This article was written by Jon Lebkowsky in October 2007. We're republishing it here as part of our month-long editorial retrospective.
Earlier this month I wrote a column about a DIY (Do It Yourself) home showcase I was helping to create for Maker Faire Austin. Here's more of the story and a report on our success.
Derek Woodgate of Futures Lab and I have been meeting regularly over the last couple of years to consider the prospect of doing a showcase, which we've been calling "Futurama," that would give some sense of the impact of digital convergence on lifestyles in the near future. We'd considered doing it at various conferences, such as South by Southwest Interactive and Innotech, but when we heard that Maker Faire -- an offshoot of Make Magazine, the bible of the DIY movement -- would be coming to Austin, we saw that as an ideal opportunity. Maker Faire brings diverse people together who make things – many kinds of things – and who want to show their stuff and share their knowledge and practice with other makers.
You might not think this would be the ideal context for a futurist showcase, but we saw the creative chaos of the first couple of Maker Faires in California, and knew the guys at Make would be receptive. Sure enough, Dale Dougherty, publisher of Make Magazine and the lead on Maker Faire, totally got our high-level concept: we were inspired by the famous "Futurama" exhibit and ride at the 1939-40 World's Fair in New York, which took visitors on a tour of the world 20 years into the future. While this Futurama featured visions of suburbia and superhighways, our effort for Maker Faire would be the "DIY Home of the Future," a concept that worked well as a representation of the convergent future, and as a manifestation of several converging paths in Derek's recent thinking. We saw our effort, while not quite so grand as the World's Fair exhibit, as the first of many -- allowing time to pave the way to our vision of Tomorrowland.
In his research for various companies and projects, Derek has gathered material about different aspects of the home of the future, from which he has derived three general attributes:
For Maker Faire, we focused on immersive media. Front and center we placed Brian Park's Flogiston Chair, which was designed "based on the idea that you didn't need a body in cyberspace, just a presence, so the chair was a place to leave your body" (it was featured in the film "Lawnmower Man"), with a curved rear projection screen for gaming. We projected a high definition, high-intensity Xbox game as part of the demonstration. In addition, David Demaris, the wizard who did much of the actual production work, brought in a massive screen and combined ambient music with visuals that could be manipulated by moving one's hands over sensors -- a kind of visual theremin.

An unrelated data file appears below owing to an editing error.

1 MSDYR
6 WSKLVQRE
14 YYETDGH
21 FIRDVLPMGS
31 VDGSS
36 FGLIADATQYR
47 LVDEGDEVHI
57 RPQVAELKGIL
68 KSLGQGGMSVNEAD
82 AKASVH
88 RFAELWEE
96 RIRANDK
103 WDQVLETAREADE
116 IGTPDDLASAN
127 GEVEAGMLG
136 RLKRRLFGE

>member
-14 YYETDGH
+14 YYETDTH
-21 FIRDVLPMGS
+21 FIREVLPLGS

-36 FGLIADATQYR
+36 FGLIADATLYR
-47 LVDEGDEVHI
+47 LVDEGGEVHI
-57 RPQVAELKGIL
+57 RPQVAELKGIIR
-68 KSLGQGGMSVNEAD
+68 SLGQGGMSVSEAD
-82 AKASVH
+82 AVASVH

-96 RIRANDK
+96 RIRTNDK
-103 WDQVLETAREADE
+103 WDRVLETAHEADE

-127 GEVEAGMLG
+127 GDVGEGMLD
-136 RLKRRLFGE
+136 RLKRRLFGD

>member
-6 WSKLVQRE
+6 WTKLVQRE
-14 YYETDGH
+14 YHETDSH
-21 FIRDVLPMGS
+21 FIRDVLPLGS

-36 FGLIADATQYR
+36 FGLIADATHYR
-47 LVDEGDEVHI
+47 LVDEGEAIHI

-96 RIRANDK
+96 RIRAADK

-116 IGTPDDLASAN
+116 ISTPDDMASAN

To give a sense of the potential for interaction between the digital environment and mind/body, we ran a demonstration of Wild Divine's "Healing Rhythms" biofeedback software, a system that includes several guided meditations with audiovisual environments that you manipulate by controlling your own physiology, with heart rate and skin response sensors attached to your fingers.
The DIY aspect of this rests partly in the control you, as the occupant, have over configuring digital systems as well as physical architecture, and partly in the sense that you can (re)invent yourself as you reconfigure your environment.
Our DIY House of the Future isn't too far out from current reality. There's already a proliferation of large screen, high-definition displays in the consumer electronics market -- and they're getting cheaper -- so whole-wall displays aren't hard to imagine. Embedded sensor networks are the wave of the very near future. The immersive game environment Derek and I suggested would be relatively easy to build and market, and it drew enthusiastic crowds at Maker Faire (it helped to have game play in the mix).
Photo: Gaming with the Flogiston Chair. Photo by Jon Lebkowsky.
Convergent Media and the DIY Home of the Future is part of our month long retrospective leading up to our anniversary on October 1. For the next four weeks, we'll celebrate five years of solutions-based, forward-thinking and innovative journalism by publishing the best of the Worldchanging archives.